General Motors on Friday said it has begun mandatory layoff notices associated with its decision to cut roughly 15,000 jobs and shutter several plants in North America.
About 2,800 of hourly GM workers at shuttered plants are eligible for new positions. The automaker said it currently has about 2,700 job openings at seven U.S.-based facilities for hourly workers impacted by the closures. Roughly 1,100 employees have already opted to transfer to other facilities, while an additional 1,200 workers are eligible to retire, according to a press release.
“Strong U.S. and Canadian economies enable us to provide these opportunities now as we position General Motors for long-term success,” said GM Chairman and CEO Mary Barra. “Our focus remains on providing interested employees options to transition including job opportunities at other GM plants. We remain committed to working with local government officials, our unions and each individual to find appropriate opportunities for them.”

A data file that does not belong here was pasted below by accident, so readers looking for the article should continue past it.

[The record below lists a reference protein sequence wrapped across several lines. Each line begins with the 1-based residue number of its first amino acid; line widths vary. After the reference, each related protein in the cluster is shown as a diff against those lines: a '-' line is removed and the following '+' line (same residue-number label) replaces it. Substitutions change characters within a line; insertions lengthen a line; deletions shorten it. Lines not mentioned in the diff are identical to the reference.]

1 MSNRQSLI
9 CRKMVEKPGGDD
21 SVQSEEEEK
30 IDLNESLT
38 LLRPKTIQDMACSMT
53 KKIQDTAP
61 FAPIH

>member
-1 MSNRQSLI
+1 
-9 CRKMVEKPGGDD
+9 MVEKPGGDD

GM said it is working to help workers at its soon-to-be-closed plant in Oshawa, Ontario, Canada, to find new employment. Salaried workers at shuttered U.S. plants affected by layoffs will receive job search assistance, career counseling and other outplacement services, and some may be eligible to transfer to other GM facilities.
Barra addressed GM's efforts to support impacted workers in a series of Twitter posts.
The company said it has invested more than $22 billion into its U.S. operations since 2009 and is “reaffirming its commitment to maintaining a strong manufacturing presence in the U.S.”
GM said last month that it would shutter several assembly plans and end production of six models as it seeks to cut costs and invest in new technologies. The decision drew strong criticism from President Trump, Canadian Prime Minister Justin Trudeau and lawmakers in impacted states.